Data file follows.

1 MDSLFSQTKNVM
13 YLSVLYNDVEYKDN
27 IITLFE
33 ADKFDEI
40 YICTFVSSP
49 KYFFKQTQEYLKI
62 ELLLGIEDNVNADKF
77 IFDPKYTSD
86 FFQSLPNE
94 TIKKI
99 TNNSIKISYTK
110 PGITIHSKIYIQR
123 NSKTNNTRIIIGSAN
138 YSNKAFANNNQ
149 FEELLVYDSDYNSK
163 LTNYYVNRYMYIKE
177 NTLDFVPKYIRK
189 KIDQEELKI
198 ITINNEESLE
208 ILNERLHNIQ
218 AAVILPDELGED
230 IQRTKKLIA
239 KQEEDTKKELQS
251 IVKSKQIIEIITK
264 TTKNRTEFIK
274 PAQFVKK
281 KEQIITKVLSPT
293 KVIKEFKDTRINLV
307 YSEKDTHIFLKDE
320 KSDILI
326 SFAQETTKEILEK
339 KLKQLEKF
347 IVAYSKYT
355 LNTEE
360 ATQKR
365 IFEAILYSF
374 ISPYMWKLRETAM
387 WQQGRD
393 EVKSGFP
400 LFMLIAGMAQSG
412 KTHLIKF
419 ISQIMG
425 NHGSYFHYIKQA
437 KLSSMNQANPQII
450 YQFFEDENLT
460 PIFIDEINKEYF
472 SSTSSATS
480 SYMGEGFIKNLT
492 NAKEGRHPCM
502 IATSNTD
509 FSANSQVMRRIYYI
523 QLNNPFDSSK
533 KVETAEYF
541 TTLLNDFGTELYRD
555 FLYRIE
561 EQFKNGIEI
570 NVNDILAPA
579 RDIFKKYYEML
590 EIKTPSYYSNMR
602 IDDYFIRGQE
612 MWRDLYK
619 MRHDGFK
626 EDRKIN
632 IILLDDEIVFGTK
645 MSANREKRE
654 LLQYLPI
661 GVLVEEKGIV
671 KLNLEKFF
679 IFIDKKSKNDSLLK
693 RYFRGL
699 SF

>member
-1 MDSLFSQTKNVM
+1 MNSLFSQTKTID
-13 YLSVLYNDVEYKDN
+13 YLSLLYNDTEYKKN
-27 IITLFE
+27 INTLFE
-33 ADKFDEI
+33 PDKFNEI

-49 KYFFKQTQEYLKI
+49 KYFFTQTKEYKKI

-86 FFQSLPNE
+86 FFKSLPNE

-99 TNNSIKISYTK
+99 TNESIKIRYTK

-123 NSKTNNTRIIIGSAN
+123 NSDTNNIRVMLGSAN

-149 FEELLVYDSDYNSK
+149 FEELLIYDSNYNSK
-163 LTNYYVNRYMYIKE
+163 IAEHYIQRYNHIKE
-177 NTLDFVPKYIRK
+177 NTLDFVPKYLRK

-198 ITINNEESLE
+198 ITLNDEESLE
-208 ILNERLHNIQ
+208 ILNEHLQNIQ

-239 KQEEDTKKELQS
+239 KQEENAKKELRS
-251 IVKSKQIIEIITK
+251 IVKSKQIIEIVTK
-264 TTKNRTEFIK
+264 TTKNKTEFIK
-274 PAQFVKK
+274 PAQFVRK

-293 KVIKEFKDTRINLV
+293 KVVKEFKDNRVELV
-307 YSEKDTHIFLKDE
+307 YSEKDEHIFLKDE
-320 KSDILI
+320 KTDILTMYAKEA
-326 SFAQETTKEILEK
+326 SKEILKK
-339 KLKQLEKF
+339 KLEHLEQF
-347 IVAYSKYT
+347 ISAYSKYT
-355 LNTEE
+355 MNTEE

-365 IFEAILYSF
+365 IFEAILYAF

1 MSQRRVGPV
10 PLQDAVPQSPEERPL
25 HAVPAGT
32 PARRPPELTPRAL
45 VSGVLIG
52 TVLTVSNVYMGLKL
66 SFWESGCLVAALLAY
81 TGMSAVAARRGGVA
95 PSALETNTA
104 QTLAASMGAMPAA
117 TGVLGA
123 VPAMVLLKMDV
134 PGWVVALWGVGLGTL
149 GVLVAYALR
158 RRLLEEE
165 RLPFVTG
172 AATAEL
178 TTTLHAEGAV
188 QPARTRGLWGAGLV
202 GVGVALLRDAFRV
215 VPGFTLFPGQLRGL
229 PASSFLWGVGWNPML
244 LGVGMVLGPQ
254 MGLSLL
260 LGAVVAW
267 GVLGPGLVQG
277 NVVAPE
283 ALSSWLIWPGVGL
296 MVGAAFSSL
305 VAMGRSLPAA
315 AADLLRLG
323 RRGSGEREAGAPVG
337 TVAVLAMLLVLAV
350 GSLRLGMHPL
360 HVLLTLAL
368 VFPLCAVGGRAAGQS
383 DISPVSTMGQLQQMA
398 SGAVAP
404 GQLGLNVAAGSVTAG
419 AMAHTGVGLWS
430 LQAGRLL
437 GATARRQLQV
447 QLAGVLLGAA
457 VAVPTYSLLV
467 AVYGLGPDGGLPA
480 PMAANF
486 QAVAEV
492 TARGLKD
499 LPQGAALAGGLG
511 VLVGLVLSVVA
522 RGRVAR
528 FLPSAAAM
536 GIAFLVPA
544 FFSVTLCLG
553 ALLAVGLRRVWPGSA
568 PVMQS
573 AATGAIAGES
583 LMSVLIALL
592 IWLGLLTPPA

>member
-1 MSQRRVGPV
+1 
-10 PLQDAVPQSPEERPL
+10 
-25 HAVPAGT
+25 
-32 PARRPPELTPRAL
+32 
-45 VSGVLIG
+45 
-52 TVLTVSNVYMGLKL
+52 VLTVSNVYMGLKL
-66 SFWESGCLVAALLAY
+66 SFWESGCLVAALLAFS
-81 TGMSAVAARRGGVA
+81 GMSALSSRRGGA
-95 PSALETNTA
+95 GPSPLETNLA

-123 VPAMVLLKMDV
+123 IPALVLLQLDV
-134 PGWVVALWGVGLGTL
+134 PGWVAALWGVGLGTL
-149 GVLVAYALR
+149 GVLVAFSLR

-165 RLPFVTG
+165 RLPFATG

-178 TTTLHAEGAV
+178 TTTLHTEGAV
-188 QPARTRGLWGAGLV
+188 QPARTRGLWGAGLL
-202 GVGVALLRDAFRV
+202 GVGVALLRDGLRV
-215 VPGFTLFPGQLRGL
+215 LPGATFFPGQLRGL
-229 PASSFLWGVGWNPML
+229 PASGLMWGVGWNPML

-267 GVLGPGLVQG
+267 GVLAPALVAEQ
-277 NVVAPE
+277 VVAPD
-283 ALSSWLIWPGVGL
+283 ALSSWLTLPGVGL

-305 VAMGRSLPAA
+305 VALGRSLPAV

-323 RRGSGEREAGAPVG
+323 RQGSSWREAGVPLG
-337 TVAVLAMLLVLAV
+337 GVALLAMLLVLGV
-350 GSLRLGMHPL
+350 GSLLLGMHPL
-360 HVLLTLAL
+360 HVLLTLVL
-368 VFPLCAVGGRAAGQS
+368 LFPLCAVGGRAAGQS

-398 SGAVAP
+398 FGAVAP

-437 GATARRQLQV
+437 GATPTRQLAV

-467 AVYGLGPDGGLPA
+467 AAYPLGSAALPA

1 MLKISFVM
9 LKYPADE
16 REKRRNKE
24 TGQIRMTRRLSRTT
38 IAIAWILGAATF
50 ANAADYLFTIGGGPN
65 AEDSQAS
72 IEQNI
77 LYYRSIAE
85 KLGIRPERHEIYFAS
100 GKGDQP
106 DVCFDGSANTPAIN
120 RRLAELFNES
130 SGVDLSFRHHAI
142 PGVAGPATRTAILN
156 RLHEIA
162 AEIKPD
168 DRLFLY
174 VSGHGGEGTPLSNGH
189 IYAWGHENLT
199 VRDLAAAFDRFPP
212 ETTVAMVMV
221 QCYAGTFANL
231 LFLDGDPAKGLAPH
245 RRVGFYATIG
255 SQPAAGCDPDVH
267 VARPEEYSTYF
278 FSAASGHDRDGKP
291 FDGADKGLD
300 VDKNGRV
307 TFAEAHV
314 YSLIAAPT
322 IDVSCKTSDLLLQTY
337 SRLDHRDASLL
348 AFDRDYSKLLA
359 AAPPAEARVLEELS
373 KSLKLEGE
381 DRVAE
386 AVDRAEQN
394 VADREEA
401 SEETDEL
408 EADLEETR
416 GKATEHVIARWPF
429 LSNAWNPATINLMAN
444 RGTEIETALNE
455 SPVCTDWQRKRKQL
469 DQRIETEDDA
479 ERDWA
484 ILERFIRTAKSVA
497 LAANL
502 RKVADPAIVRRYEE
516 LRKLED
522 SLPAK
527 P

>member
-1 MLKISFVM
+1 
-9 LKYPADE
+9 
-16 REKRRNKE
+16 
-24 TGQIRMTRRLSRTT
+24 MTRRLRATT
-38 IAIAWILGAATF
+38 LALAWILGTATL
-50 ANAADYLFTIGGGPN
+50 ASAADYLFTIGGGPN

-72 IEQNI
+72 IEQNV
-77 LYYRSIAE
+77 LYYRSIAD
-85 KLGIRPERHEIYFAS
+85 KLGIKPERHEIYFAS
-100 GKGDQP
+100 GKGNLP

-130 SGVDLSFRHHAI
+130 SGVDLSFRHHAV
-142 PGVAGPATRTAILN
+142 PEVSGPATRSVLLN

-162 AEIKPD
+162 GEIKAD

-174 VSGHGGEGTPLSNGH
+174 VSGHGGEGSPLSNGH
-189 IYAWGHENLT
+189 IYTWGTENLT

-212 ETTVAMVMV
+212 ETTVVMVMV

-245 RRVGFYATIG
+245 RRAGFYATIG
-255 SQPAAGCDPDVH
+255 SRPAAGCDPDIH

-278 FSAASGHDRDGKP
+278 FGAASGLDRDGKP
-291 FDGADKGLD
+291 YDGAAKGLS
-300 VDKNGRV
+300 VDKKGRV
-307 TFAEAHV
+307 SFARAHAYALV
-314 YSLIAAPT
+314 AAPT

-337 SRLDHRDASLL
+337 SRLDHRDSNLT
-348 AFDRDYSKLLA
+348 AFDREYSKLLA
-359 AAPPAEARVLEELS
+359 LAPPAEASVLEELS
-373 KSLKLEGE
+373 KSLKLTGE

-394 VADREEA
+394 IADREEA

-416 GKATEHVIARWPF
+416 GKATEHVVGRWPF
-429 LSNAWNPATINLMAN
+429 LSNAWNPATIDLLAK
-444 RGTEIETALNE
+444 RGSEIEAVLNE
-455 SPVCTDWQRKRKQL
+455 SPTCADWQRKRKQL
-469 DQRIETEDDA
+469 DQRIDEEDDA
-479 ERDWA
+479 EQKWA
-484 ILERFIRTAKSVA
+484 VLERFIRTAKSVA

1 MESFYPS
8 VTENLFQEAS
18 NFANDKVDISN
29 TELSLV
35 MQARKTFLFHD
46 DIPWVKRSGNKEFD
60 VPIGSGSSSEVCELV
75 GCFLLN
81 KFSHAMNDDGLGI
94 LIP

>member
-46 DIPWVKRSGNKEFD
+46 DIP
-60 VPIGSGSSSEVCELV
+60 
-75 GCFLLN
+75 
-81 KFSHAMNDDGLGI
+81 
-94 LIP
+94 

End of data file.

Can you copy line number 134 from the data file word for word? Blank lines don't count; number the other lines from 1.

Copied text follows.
123 VPAMVLLKMDV